"When you're 19, you're Superman - you can walk through walls, you are indestructible, you are the master of the universe, you've got everything in front of you."
Mick Hermanis was one of 26,000 men and women who were sent from the UK to defend the Falkland Islands in 1982.
The British defeated the Argentines in just three and a half weeks and returned home victorious.
But the trauma of fighting a war continues to affect them decades later.
BBC Panorama followed a group of former Welsh Guards, who have remained friends, as they flew 8,000 miles back to the Falklands to confront their demons for the first time in 35 years.
Now in their 50s, as teenagers these men knew little of what they were getting themselves into. Yet their lives have been shaped by their Falklands experience.
'It broke my heart'
Mick Hermanis survived the attack on the Sir Galahad landing ship - where the Welsh Guards suffered their heaviest losses, and where many of his friends died.
This, combined with the fact that he never fired a bullet during the war, has left him with a strong feeling of survivor guilt.
On his return home from war, he says: "All the neighbours in the street were out and [I had] a bloody big hero's welcome".
He says it "broke my heart" to be given such a welcome when some of his mates would never return.
Mick was extremely nervous and apprehensive about returning to the Falklands. He had planned to go back in 2008 but bottled it at the last minute.
He says: "Not a single day that goes by when you don't think about it... think about the boys… friends that we lost... some bloody fantastic boys."
Mick has had low moments, suffering from Post Traumatic Stress Disorder (PTSD) and anger issues.
'I just blanked it'
Nigel O'Keefe was 18 when he served in the infantry in the Falklands. At first, he says he "blanked" his experiences, "but as I grew older it started eating away at me".
Nigel's defining memory was when his platoon found itself in one of the many minefields laid by the Argentines.
He told Panorama: "We were advancing, it was pitch black, there was tracer flying everywhere and a guy from the SAS came running out the single fire line and told everyone to stop - he said we're in a minefield.
"And as soon as he's told us that I could hear this screaming, high-pitched, really, really high-pitched screaming and I said: 'What the hell are women and kids doing out here?', like.
"I found out then it was two Royal Marines who'd stepped on anti-personnel mines.
"I've never heard a grown man scream so high-pitched like that."
Having never really addressed his PTSD and depression, he still suffers from terrible nightmares, and he masks his problems with alcohol.
It has caused him to lose both his job and his family; he is divorced and his four children rarely come to visit.
Nigel saw his trip back to the Falklands as his last chance to get his life back on track - since the trip he has given up alcohol and is working on repairing his relationship with his children.
'He had no face at all'
Will Kevans rarely talks about the Falklands, unless he's had a few drinks. He was 19 when he went to war and his memories still haunt him.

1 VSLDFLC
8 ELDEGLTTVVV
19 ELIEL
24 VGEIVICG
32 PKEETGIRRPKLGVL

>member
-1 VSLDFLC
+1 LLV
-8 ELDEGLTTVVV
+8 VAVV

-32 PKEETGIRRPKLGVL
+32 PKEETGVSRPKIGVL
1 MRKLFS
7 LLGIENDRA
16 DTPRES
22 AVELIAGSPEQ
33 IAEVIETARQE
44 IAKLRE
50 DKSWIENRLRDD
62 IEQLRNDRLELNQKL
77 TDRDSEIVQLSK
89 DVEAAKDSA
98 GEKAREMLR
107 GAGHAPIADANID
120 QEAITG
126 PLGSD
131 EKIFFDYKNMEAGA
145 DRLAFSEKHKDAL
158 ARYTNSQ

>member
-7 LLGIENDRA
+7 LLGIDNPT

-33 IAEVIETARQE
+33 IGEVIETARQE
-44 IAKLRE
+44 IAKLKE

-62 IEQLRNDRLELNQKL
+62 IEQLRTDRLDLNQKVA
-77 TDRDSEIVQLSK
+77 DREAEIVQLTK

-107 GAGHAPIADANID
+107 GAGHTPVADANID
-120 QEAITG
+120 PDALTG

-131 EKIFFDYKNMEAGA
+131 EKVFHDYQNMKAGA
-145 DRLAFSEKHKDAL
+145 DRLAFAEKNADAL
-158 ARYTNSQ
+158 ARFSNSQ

"I remember walking up and seeing something in the road and it was the body of a dead Argentine soldier and, for reasons I still don't understand today, I put my hand down and wanted to look at the guy's face.
"I picked his head up and it had no face. No face at all and it was just a cross section of his skull.
"All of his teeth were all over the place, bone fragments and blood all over the place and it was something that has haunted me for a very long time.
"Some of the lads were looking through his possessions and they found photographs of his family and it just made me think immediately that this man could have been me."
After the war Will stayed in the Army for a couple of years as a parachutist, but then went on to become a singer-songwriter and successful cartoonist. He has drawn Dennis the Menace and worked for the Telegraph newspaper.
He says: "I think a lot of the pain that I suffered from the Falklands, I've kind of alleviated it by being able to do art connected with it… so I'm lucky I have that safety valve".
'Underneath you're screaming'
Paul Bromwell has suffered from bouts of aggression and severe insomnia. He says the Falklands "marked me for the rest of my life".
He spent the war in the recce platoon, meaning he was always the first one into battle. He saw a lot of action and was involved in the fighting at Goose Green and Mount Harriet.
He told Panorama: "I'd been through hell, and when I went home it just seemed nothing had changed - everybody was carrying on with their life and yet inside I was hurting a lot, so much, I'd lost too many good friends".
Almost immediately he began to suffer from PTSD and a severe feeling of not belonging in society.
He drank his way through it and completed a treatment programme, but he remains very affected by the conflict.
"It's a devil really, because you can't see the injury, everyone thinks you're all right but underneath you're screaming," he says.
Today, he runs veteran self-help groups and takes care of mistreated horses which often exhibit similar signs of anxiety and stress.
Watch BBC Panorama - Back to the Falklands: Brothers In Arms on Monday 5 June at 20:30 BST on BBC One and afterwards on BBC iPlayer.